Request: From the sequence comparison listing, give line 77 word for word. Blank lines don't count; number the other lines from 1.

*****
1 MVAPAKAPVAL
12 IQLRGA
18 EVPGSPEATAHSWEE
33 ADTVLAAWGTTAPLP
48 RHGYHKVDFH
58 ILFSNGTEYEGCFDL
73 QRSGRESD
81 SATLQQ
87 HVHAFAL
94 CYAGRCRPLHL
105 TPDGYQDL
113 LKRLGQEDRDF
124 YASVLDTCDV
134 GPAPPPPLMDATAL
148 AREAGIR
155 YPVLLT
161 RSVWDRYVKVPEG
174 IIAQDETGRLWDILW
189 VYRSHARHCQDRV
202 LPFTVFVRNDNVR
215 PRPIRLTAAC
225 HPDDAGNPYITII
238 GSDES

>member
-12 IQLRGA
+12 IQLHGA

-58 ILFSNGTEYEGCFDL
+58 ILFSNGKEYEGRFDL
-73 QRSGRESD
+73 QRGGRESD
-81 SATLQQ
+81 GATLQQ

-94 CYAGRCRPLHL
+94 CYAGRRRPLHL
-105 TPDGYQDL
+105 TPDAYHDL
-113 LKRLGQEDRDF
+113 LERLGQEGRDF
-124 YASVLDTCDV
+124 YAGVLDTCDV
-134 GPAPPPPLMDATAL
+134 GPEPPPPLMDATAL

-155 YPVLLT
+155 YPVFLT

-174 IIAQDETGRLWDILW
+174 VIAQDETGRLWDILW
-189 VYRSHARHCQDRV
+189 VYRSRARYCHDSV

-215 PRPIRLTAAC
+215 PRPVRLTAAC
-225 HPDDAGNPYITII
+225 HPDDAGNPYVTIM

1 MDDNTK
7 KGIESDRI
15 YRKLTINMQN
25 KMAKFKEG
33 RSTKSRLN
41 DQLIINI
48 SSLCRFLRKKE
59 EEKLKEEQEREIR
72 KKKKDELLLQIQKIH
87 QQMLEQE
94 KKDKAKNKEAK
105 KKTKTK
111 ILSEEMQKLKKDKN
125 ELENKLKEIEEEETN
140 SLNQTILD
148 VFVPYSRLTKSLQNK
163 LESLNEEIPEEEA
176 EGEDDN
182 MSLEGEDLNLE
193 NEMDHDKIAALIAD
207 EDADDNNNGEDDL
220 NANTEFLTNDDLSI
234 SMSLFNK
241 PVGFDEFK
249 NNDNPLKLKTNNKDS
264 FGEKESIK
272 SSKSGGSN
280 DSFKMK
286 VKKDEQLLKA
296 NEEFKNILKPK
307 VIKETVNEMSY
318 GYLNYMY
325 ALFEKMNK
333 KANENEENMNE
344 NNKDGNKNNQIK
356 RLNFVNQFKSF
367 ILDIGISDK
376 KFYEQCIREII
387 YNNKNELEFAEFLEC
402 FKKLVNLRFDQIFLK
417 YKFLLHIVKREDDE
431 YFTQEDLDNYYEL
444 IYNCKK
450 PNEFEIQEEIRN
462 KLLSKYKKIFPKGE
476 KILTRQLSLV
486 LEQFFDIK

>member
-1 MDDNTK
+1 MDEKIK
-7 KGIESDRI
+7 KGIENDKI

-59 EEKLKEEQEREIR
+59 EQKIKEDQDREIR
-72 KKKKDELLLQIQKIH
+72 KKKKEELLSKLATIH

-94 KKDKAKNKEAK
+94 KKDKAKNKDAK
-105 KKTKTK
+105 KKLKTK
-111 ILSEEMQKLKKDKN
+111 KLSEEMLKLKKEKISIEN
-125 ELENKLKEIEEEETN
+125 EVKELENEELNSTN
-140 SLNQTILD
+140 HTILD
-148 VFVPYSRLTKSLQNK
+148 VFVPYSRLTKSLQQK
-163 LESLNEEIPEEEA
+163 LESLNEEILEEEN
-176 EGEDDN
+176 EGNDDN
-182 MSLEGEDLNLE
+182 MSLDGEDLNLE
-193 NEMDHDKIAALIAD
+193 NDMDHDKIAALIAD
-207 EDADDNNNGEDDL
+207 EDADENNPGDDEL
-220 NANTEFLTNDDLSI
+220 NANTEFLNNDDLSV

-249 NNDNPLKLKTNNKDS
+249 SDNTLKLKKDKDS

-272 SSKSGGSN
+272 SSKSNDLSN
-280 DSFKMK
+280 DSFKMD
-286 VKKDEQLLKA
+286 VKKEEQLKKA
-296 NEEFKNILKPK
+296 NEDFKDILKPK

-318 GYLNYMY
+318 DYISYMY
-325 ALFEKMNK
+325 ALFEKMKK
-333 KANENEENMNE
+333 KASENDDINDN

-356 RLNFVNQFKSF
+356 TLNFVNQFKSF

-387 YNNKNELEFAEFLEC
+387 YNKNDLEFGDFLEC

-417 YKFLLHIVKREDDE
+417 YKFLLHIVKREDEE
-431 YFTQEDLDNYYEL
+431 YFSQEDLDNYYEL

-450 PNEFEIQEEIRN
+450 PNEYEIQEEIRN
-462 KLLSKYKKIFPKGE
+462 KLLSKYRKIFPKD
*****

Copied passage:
249 NNDNPLKLKTNNKDS